Wednesday, September 20, 2017

Down and Dirty Gift Boxes

For my upcoming wedding I want to make some gift boxes for the bridesmaids, groomsmen and other family members.  Unfortunately I do not have a lot of time left to make these, so I searched online for inexpensive wood boxes.

The boxes above can be found at Michael's Arts & Crafts stores.  I bought 7 boxes for the bridesmaids and some of the women in our family.  These gift boxes will hold embroidered handkerchiefs I special ordered. 


These boxes are nice, but raw.  There are a lot of imperfections to fix and there is no finish, so the wood feels rough.  The first step was to removed the hinges and clasps from each box.


Having a magnetic tray is very helpful for not losing any of the small hardware.


A magnetic pick up tool is also helpful for when I dropped the very small screws on the floor and under my work bench.


With all the boxes apart, it was time to start perfecting these boxes.


I used my belt sander to round over all the edges of the tops and bottoms of each box.


Without rounding over the edges, the boxes look like this...


...after rounding over, the edges look like this.


Next I used some wood filler to fill in a lot of cracks and imperfections.


The wood filler works great on the smaller cracks...


...but some of the larger cracks needed extra attention.


Those big cracks received a small bead of wood glue...


...which filled and strengthened the wood.


Once all the filler dried I sanded the whole boxes with finer sandpaper.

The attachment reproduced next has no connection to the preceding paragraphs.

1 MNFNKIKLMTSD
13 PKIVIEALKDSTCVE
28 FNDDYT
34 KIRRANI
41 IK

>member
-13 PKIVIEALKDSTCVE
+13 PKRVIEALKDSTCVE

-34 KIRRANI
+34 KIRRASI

It took me the better part of one morning to get this far.


Next I cleaned up the boxes and prepped them for staining.


I used Danish oil with walnut coloring on these boxes.  I applied it with a rag.


For the inside corners I used a small brush.


The inside box top and box bottom didn't receive any Danish oil, as they will eventually get covered up.


After the oil was applied I let the boxes dry for several hours.


Once dry, I reassembled each box.



Then I brought them inside and took out my stamp set.


I added different stamp designs to every box using silver ink.  Black ink would have shown through better, but sadly my black ink pad had dried up.


After putting designs on each box, I added each person's name.


They didn't all come out super straight, but I think it looks cool still.


Once all the boxes were stamped, it was back into the workshop...
  

...to receive a coat of satin clear enamel.


Every surface received the clear coat and was left to dry for a few more hours.


Once dry, I sanded each box with a very fine sanding sponge.


Then they were cleaned up and brought inside again.


Next I took some old fabric I had lying around from my older days of product photography, and cut them into pieces that would fit the bottom of the boxes.


I then used hot glue to glue the fabric to the bottom edges of the box.


With all of those complete, I then designed some cards for each of the people receiving these gifts and printed them out.


I cut out the cards and attached them to the inside-top of each box.


The last thing to do was wait for my embroidered handkerchiefs to show up.


I'll keep the handkerchiefs in their plastic packaging until the day of the wedding.  If I took them out now and placed them in each box, they would no doubtingly smell a bit like Danish oil and Clear Coat come the wedding.


With all the boxes done for the women receiving gifts, I repeated the process for all the men receiving gifts.


The men received personalized Swiss army knives in a smaller box.  But I used the same stamps,  fabric for the bottoms and also printed my thank yous on each box top.





All these boxes only took me a few days to make and I think they look great.  A small sign of appreciation for those close to us.

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